In the sea, do sperm from different males directly compete for eggs, and do eggs have a choice?


Do Sperm Really Compete and Do Eggs Ever Have a Choice? Adult Distribution and Gamete Mixing Influence Sexual Selection, Sexual Conflict, and the Evolution of Gamete Recognition Proteins in the Sea.

Don R. Levitan. 2018. American Naturalist. 191:1, 88-105

Dr. Levitan’s recent publication in the American Naturalist is a result of intensive field experiments conducted at BMSC since 2011. Our 2012 Science Diving class was part of the field crew to assist with this research.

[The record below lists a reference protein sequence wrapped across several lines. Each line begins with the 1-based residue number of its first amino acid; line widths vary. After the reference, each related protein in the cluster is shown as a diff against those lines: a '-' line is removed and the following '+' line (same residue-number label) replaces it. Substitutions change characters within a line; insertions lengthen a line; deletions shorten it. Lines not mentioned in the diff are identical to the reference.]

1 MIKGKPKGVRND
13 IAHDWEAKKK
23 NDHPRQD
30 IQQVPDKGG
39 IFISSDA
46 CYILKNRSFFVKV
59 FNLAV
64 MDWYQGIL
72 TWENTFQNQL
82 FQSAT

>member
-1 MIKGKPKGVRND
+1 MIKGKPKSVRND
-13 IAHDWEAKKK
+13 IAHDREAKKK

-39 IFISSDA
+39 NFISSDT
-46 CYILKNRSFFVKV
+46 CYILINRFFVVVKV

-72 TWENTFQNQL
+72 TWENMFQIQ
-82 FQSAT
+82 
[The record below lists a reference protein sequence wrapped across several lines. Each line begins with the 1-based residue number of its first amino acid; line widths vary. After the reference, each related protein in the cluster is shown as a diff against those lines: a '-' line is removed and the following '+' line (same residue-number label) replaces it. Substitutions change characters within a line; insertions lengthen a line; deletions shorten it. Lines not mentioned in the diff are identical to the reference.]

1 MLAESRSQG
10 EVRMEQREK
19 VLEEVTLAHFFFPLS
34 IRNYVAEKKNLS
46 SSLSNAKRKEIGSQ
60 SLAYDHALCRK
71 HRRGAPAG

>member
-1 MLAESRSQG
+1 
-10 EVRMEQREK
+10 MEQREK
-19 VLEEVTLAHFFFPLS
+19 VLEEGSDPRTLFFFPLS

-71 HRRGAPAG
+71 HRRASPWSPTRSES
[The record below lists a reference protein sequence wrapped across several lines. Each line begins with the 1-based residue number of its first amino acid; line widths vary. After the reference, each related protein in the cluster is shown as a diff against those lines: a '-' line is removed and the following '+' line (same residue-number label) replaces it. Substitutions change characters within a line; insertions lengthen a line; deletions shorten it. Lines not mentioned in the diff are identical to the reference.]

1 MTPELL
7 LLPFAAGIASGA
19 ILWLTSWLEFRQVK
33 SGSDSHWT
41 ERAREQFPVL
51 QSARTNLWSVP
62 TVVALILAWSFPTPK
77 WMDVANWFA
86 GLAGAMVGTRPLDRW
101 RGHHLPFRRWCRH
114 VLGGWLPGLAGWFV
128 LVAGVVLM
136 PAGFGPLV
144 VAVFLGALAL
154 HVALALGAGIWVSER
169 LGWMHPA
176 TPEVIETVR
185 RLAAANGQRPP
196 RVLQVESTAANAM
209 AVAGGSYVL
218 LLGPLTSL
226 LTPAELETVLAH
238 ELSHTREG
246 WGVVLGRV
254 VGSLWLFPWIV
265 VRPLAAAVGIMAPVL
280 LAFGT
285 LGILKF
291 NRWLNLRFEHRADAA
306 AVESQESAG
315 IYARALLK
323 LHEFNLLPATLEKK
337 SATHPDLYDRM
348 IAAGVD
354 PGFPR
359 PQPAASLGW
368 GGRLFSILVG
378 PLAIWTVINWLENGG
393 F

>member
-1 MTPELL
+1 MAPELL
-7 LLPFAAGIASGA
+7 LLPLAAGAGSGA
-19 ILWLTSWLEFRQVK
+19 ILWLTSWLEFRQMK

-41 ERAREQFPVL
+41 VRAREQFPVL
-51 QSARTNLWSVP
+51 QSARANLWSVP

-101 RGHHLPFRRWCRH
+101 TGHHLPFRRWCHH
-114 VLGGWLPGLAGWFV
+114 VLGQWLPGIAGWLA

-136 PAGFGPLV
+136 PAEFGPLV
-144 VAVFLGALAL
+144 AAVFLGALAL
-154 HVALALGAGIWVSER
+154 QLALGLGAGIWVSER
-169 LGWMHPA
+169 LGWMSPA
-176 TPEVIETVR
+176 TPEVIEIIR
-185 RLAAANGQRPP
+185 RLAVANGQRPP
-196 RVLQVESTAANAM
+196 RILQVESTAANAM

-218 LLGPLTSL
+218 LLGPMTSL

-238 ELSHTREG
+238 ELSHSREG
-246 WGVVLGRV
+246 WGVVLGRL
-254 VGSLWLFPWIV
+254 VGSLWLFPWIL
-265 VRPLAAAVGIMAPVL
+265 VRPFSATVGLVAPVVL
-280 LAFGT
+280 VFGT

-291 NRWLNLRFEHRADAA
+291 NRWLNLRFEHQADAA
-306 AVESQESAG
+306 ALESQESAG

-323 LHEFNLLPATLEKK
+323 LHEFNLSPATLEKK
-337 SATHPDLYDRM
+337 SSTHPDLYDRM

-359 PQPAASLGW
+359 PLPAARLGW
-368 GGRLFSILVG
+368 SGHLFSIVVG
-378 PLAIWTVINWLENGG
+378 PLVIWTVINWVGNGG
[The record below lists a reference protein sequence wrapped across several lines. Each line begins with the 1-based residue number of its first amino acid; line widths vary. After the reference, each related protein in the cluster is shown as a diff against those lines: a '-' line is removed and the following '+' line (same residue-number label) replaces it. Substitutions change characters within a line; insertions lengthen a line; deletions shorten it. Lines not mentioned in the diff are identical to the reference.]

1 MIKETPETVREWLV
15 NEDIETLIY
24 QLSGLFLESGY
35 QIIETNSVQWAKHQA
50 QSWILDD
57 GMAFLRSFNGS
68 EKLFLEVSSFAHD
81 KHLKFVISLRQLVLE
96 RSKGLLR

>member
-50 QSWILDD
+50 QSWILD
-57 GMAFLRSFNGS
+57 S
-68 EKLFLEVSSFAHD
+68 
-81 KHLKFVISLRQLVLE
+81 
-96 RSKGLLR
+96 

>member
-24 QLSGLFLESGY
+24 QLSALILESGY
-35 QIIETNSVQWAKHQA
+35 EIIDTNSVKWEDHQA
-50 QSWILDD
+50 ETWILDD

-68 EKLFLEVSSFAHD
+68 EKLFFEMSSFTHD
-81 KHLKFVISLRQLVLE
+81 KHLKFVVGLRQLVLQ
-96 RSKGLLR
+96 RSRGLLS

“Field experiments and a simple heuristic model examining the degree of sperm mixing for the sea urchin sea urchin, Strongylocentrotus franciscanus, indicate that degree of competitive fertilization depends on density and distribution of competing males, and that the nature of this competition influences whether males with high- or low-affinity gamete recognition protein genotypes have higher reproductive success. These results provide a potential explanation for the generation and maintenance of variation in gamete recognition proteins and why effectiveness of conspecific sperm precedence can be density dependent.”